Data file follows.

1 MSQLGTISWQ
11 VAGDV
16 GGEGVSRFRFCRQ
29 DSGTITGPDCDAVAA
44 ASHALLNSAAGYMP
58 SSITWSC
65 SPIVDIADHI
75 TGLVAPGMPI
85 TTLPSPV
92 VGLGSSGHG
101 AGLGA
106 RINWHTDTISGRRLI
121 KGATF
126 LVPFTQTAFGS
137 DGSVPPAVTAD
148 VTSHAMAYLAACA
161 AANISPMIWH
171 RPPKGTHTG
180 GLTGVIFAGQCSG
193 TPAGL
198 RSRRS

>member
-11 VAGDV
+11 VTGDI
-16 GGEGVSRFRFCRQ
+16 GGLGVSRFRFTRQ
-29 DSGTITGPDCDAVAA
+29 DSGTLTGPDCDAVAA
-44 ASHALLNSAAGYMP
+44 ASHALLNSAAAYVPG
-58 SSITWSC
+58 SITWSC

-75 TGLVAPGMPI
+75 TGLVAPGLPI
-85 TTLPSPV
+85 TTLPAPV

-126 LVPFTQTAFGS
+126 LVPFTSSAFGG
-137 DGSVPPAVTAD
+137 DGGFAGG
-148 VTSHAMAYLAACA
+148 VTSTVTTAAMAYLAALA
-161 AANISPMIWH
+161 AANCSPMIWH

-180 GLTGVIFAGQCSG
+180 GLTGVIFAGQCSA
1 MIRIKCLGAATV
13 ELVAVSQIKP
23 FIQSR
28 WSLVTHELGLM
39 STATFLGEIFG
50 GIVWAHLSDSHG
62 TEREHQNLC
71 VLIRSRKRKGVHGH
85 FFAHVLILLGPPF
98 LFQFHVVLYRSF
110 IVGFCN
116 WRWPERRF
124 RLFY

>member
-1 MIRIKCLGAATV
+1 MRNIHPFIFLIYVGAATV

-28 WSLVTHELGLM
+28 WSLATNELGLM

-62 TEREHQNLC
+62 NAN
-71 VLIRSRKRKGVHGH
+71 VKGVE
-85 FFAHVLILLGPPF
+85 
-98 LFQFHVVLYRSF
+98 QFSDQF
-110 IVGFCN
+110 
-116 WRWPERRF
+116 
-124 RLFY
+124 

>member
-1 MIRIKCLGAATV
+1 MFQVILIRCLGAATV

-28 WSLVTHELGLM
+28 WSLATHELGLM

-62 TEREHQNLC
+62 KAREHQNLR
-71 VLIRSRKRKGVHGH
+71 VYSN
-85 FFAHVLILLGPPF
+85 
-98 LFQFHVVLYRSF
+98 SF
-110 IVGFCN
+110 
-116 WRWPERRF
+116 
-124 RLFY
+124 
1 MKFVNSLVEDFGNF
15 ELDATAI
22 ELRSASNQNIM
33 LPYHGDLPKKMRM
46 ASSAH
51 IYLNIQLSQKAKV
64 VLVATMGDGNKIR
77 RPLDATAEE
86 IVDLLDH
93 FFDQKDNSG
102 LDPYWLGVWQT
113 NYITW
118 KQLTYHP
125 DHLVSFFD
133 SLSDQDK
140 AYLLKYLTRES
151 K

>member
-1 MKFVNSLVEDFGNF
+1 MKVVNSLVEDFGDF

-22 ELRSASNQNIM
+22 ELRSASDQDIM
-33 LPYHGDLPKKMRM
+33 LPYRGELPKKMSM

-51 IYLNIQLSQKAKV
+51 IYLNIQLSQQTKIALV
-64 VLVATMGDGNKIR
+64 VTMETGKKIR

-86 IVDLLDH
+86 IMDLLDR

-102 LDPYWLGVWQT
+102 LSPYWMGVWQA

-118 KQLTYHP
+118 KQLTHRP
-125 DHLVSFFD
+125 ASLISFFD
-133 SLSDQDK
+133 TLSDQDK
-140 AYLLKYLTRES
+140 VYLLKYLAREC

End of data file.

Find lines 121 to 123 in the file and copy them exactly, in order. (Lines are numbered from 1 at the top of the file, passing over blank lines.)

+33 LPYRGELPKKMSM

-51 IYLNIQLSQKAKV
+51 IYLNIQLSQQTKIALV